By LA Weekly
By Henry Rollins
By Weekly Photographers
By Shea Serrano
By Nate "Igor" Smith
By Dan Weiss
By Erica E. Phillips
By Kai Flanders
“Ethiopian pop and Eritrean pop? I don’t know why I love it so much or identify with it, but I just do,” Top says. “Why do I feel this shit, why do I have to do this shit?”
Here, in the idea and culture of Ethiopia, Fool’s Gold takes root. After all, Ethiopia is a land of origins and sanctity. It is the cradle of civilization, home to Lucy, the 3.2 million–year-old Australopithecus skeleton, and early–20th century Ethiopian Emperor Haile Selassie, exalted as god incarnate by Rastafarians.
Top’s mother, he says, thinks he has a spiritual connection to Ethiopia’s Jewish heritage. The Beta Israelites of Ethiopia believe themselves to be the lost tribe of Israel, and Emperor Selassie traced his lineage to King Solomon. Though many Ethiopian Jews were airlifted back to Israel in Operation Moses in 1984, and Operation Solomon in 1991, Top and Pesacov dream of going back and playing Hebrew Ethiopian soul for those left behind.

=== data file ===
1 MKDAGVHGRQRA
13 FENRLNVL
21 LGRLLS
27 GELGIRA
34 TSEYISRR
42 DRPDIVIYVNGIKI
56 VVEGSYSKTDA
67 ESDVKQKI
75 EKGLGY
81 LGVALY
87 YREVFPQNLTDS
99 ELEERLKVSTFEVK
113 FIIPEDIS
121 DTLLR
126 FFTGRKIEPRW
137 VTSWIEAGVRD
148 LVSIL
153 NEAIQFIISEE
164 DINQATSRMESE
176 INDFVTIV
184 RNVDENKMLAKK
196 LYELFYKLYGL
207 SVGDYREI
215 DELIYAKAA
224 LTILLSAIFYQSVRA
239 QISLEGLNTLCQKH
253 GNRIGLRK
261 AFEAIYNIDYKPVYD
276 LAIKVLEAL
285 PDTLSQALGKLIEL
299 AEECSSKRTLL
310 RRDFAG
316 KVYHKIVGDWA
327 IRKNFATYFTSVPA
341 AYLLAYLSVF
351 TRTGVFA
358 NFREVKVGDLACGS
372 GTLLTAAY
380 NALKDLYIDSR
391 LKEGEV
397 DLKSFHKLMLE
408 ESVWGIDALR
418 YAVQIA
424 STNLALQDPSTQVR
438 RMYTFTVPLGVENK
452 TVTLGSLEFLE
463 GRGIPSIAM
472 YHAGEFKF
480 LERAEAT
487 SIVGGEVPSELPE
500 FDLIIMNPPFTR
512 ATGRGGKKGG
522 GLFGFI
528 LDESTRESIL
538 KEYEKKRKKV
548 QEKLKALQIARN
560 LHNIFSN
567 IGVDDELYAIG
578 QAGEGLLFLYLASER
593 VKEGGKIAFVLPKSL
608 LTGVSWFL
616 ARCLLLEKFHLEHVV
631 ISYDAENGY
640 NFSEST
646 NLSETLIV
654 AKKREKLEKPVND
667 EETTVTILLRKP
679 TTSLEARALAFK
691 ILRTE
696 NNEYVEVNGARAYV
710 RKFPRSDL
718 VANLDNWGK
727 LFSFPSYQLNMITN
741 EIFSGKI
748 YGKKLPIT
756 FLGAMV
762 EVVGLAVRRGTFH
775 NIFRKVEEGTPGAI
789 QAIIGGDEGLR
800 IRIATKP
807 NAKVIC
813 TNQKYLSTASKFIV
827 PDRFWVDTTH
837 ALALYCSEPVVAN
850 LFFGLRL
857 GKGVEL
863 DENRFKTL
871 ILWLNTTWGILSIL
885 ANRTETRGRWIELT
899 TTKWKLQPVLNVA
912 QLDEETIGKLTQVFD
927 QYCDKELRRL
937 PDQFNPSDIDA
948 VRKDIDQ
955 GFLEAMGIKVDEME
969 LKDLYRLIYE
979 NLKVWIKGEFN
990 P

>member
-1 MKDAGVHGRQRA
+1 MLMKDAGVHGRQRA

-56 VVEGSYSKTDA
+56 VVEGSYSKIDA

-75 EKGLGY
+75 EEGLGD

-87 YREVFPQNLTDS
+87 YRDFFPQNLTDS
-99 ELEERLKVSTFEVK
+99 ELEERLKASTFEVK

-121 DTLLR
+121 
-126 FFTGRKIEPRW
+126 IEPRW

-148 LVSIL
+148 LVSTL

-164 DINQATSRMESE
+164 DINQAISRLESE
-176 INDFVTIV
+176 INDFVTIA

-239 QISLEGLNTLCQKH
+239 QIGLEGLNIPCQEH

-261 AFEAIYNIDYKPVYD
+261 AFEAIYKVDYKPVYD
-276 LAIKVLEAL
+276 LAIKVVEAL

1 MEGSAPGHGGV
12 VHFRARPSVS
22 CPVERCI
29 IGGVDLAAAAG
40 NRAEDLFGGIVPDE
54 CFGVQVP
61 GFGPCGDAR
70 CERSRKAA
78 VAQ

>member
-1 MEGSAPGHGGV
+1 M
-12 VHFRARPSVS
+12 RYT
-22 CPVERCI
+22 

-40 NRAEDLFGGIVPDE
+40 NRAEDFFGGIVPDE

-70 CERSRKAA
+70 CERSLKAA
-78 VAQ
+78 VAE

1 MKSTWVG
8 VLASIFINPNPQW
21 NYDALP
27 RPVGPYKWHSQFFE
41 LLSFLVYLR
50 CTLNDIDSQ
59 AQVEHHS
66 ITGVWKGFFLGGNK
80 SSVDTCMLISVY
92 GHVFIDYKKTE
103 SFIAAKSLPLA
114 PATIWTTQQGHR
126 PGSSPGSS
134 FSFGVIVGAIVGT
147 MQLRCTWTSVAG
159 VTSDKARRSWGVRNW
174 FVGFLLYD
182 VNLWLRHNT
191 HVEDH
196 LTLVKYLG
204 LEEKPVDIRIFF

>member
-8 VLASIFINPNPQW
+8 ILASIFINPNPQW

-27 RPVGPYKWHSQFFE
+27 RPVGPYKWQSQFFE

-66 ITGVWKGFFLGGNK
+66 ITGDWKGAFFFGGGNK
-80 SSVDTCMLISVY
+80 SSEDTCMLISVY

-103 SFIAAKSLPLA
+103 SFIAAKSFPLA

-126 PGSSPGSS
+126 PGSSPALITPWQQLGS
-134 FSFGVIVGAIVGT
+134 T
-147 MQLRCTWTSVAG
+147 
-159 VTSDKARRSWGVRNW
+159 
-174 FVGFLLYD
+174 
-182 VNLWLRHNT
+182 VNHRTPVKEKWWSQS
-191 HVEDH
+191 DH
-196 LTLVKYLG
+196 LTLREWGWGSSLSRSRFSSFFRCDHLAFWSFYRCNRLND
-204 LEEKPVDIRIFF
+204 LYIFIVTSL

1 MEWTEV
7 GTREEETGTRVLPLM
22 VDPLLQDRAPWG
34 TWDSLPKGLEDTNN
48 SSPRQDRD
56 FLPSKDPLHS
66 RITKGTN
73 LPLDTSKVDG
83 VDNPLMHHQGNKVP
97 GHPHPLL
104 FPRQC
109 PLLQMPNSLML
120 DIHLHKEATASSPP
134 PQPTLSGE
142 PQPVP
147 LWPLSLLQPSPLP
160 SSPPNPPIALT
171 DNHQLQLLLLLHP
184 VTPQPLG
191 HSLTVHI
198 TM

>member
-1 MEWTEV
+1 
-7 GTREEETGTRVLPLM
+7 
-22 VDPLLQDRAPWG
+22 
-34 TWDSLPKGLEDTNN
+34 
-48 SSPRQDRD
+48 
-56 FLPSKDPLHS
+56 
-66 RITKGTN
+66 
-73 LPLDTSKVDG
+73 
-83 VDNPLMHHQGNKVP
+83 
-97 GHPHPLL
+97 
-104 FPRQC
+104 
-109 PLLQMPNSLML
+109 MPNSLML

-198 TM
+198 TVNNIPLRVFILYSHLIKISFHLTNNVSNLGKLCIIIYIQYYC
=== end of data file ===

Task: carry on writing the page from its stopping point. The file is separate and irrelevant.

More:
The decision to sing in Hebrew was natural and unexpected, says Top. “When we started the band,” he explains, “[we] just jammed with no vision. Then it just seemed organic to sing in another language, because the music we were listening to [at that time] was in another language. So I was, like, BTW, I know another language.”
Top was born in Israel to an Iraqi mother and a Russian father. He came to California at 3 years of age, and lost the connection to his Israeli roots. “I grew up thinking I had no home,” he says, “and I didn’t really identify with the people here. Singing in Hebrew now helps me explore this side I barely know. It allowed me a freedom. There was a bit of a security blanket in knowing that people couldn’t understand what I was saying. They were connecting with the pure sound of my voice.”
Fool’s Gold aren’t world music, but they are worldly. They represent real stories of L.A., about immigration and assimilation, outcasts and innovators, co-existence. “Growing up with this strange duality maybe led me to seek out different [cultures] to identify with. I really identify with this meld of Eastern and Western music, it’s everything I am. I think we’re punk.”
Fool’s Gold perform at the Roxy with Metronomy on Friday, October 9.
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